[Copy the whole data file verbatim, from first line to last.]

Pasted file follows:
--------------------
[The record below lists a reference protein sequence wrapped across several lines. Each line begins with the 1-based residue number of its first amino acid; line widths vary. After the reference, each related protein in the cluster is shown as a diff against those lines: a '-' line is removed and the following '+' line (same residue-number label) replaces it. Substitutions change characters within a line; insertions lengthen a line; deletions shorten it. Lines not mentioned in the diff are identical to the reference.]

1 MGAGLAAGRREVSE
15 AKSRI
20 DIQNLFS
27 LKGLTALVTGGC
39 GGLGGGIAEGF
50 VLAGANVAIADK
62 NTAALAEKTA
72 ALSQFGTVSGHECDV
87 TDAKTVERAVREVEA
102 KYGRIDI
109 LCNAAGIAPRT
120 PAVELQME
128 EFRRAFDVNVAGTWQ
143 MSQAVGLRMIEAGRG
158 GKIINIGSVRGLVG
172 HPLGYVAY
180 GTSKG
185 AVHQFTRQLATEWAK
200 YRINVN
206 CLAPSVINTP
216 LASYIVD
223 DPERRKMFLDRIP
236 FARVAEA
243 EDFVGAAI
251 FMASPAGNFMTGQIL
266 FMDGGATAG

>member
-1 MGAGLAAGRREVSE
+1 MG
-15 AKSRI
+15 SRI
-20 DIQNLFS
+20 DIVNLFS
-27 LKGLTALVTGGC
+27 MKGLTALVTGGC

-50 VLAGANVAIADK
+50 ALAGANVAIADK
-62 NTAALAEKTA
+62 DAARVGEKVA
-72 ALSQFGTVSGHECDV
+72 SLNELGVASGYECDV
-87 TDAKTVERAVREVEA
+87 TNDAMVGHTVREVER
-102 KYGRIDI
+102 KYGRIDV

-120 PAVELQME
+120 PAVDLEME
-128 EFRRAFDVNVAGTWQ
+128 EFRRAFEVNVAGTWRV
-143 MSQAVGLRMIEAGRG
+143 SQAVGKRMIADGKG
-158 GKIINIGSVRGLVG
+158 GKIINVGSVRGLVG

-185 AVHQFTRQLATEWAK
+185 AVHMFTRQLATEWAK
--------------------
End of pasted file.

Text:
[The record below lists a reference protein sequence wrapped across several lines. Each line begins with the 1-based residue number of its first amino acid; line widths vary. After the reference, each related protein in the cluster is shown as a diff against those lines: a '-' line is removed and the following '+' line (same residue-number label) replaces it. Substitutions change characters within a line; insertions lengthen a line; deletions shorten it. Lines not mentioned in the diff are identical to the reference.]

1 MGAGLAAGRREVSE
15 AKSRI
20 DIQNLFS
27 LKGLTALVTGGC
39 GGLGGGIAEGF
50 VLAGANVAIADK
62 NTAALAEKTA
72 ALSQFGTVSGHECDV
87 TDAKTVERAVREVEA
102 KYGRIDI
109 LCNAAGIAPRT
120 PAVELQME
128 EFRRAFDVNVAGTWQ
143 MSQAVGLRMIEAGRG
158 GKIINIGSVRGLVG
172 HPLGYVAY
180 GTSKG
185 AVHQFTRQLATEWAK
200 YRINVN
206 CLAPSVINTP
216 LASYIVD
223 DPERRKMFLDRIP
236 FARVAEA
243 EDFVGAAI
251 FMASPAGNFMTGQIL
266 FMDGGATAG

>member
-1 MGAGLAAGRREVSE
+1 MG
-15 AKSRI
+15 SRI
-20 DIQNLFS
+20 DIVNLFS
-27 LKGLTALVTGGC
+27 MKGLTALVTGGC

-50 VLAGANVAIADK
+50 ALAGANVAIADK
-62 NTAALAEKTA
+62 DAARVGEKVA
-72 ALSQFGTVSGHECDV
+72 SLNELGVASGYECDV
-87 TDAKTVERAVREVEA
+87 TNDAMVGHTVREVER
-102 KYGRIDI
+102 KYGRIDV

-120 PAVELQME
+120 PAVDLEME
-128 EFRRAFDVNVAGTWQ
+128 EFRRAFEVNVAGTWRV
-143 MSQAVGLRMIEAGRG
+143 SQAVGKRMIADGKG
-158 GKIINIGSVRGLVG
+158 GKIINVGSVRGLVG

-185 AVHQFTRQLATEWAK
+185 AVHMFTRQLATEWAK